Electric cars better for the planet; but production still damaging, says EEA

A pair of Teslas on Hong Kong's Queen's Road Central, January 2015 A pair of Teslas on Hong Kong's Queen's Road Central, January 2015
A pair of Teslas on Hong Kong's Queen's Road Central, January 2015

A pair of Teslas on Hong Kong’s Queen’s Road Central, January 2015

Battery electric cars emit less greenhouse gases and air pollutants over their entire life cycle than petrol and diesel cars, according to a European Environment Agency (EEA) report Electric vehicles from life cycle and circular economy perspectives which reviews evidence on electric cars’ impacts on climate change, air quality, noise and ecosystems, compared with conventional cars.

Already now, across its life cycle, a typical electric car in Europe produces less greenhouse gases and air pollutants compared with its petrol or diesel equivalent. Emissions are usually higher in the production phase of electric cars, but these are more than offset by lower emissions in the use phase over time.

The report confirms that the greenhouse gas emissions of electric vehicles, with the current EU energy mix and over the entire vehicle life cycle, are about 17-30% lower than the emissions of petrol and diesel cars. However, as the carbon intensity of the EU energy mix is projected to decrease, the life-cycle emissions of a typical electric vehicle could be cut by at least 73% by 2050.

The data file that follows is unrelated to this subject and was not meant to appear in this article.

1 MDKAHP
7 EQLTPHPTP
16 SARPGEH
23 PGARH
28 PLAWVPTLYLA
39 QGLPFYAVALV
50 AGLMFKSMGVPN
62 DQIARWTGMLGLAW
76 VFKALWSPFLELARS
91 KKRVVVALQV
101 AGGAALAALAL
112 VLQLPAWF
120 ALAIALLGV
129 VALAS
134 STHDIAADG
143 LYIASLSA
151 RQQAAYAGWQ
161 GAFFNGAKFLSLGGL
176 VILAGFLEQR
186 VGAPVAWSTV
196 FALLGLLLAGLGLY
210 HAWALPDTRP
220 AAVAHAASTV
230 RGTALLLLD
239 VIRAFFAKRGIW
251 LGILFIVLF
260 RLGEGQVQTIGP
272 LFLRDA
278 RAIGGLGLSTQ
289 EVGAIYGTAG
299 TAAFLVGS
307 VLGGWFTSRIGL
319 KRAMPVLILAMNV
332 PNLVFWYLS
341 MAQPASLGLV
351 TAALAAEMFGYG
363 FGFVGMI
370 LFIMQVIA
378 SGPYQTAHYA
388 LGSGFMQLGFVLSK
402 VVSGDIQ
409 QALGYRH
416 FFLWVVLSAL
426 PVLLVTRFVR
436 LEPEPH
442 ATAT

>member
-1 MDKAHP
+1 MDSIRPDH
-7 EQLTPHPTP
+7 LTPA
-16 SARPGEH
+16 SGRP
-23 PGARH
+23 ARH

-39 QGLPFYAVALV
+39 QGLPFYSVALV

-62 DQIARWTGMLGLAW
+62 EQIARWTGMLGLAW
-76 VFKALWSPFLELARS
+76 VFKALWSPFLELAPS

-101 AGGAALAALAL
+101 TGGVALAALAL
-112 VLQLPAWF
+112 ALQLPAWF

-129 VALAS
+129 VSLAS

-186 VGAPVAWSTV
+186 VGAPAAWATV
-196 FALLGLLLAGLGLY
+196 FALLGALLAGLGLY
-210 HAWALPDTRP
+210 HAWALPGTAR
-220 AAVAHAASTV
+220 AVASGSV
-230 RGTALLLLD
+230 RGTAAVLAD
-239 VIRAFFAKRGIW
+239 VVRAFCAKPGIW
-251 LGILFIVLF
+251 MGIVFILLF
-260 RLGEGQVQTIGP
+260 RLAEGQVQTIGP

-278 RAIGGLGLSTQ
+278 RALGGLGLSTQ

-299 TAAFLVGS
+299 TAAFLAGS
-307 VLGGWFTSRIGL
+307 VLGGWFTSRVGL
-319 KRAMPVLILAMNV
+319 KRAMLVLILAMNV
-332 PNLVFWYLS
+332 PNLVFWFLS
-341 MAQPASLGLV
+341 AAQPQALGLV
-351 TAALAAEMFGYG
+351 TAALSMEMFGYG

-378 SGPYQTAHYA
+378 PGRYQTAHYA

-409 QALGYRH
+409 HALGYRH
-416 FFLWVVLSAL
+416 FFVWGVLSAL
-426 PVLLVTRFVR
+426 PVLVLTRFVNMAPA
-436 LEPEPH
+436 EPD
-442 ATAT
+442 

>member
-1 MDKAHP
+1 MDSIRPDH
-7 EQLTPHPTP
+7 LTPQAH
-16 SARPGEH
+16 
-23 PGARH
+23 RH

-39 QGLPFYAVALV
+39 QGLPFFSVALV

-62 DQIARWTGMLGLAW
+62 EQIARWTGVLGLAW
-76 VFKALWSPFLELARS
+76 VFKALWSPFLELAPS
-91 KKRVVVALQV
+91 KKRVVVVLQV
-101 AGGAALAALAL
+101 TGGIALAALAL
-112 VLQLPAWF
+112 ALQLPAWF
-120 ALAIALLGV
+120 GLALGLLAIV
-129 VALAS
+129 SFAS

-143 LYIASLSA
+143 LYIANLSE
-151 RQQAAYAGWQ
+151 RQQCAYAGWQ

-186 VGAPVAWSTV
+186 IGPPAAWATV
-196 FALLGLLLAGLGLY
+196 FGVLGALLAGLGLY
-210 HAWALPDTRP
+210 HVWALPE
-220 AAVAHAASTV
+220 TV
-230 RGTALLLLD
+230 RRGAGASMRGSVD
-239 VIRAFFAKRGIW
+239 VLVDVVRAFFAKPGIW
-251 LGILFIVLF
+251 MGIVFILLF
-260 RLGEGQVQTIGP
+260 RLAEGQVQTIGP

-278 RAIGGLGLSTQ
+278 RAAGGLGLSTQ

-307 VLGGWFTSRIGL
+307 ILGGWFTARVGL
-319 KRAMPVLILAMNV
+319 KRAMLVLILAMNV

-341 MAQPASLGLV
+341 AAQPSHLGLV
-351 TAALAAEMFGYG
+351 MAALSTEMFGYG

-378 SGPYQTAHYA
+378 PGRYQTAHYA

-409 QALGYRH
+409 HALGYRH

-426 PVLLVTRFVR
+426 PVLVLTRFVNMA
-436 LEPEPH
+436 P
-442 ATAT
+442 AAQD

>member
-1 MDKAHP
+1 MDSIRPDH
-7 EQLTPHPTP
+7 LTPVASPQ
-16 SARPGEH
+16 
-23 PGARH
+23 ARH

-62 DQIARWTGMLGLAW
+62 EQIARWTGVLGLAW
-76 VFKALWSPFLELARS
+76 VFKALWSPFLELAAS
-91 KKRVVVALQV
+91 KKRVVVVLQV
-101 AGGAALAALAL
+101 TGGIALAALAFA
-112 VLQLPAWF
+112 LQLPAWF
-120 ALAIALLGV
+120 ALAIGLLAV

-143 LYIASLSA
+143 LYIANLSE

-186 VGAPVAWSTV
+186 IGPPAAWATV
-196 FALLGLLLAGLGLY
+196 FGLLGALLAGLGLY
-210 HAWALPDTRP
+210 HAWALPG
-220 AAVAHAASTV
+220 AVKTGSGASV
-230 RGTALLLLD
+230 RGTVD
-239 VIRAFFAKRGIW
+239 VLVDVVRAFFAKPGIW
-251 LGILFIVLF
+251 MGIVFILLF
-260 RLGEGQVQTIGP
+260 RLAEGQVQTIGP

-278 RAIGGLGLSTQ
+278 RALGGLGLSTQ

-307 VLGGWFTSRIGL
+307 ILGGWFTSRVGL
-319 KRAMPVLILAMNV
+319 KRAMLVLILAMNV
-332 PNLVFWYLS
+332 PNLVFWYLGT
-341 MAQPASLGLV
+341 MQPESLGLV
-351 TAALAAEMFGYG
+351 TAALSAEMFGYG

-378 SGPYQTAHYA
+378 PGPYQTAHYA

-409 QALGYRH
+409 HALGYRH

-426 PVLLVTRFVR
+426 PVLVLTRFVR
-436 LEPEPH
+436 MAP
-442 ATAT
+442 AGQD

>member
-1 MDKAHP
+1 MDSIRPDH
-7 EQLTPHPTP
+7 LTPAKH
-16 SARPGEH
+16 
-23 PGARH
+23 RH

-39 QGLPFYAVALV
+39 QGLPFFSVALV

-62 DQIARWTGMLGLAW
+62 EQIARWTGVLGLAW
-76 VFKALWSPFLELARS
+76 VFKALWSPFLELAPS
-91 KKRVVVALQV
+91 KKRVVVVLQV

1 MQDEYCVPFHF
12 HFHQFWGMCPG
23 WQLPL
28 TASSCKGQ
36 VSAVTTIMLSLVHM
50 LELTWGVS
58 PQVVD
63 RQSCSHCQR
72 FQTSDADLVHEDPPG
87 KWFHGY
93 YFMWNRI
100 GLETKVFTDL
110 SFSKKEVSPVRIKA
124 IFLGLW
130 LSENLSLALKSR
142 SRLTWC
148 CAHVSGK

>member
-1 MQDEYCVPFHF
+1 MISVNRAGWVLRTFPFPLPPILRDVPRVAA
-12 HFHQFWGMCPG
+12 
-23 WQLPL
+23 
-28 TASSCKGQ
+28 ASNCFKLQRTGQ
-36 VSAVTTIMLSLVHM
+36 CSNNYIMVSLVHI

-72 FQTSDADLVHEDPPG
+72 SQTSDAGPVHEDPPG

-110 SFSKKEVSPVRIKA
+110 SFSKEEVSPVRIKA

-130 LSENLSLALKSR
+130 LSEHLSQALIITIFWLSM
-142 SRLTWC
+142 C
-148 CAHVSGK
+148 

For local air quality, electric vehicles also offer clear benefits, mainly due to zero exhaust emissions at street level. However, even electric vehicles emit particulate matter from road, tyre and brake wear, the report reminds (although Tesla’s Elon Musk recently addressed brake wear, claiming “Brake pads on a Tesla literally never need to be replaced for lifetime of the car.” in a December 26, 2018, tweet.)

Shifting to electric vehicles could also reduce noise pollution, especially in cities where speeds are generally low and traffic often stands still.

Production impact on ecosystems

The result of the comparison between EVs and traditional cars is less favourable for electric cars when looking at the current impacts of their production on ecosystems and the toxicity of the materials involved. These impacts are mostly due to the extraction and processing of copper, nickel and critical raw materials. Industry studies also suggest that in the key Li-ion battery manufacturing locations of China, South Korea and Japan, around half of the GHG emissions arise from energy use in cell manufacture, says the report.

The EEA identified key stages in battery production identified as being especially energy intensive, namely electrode drying and operating drying rooms during cell manufacture The report suggests that these impacts could be minimised through a circular economy approach that facilitates reuse and recycling — especially of batteries.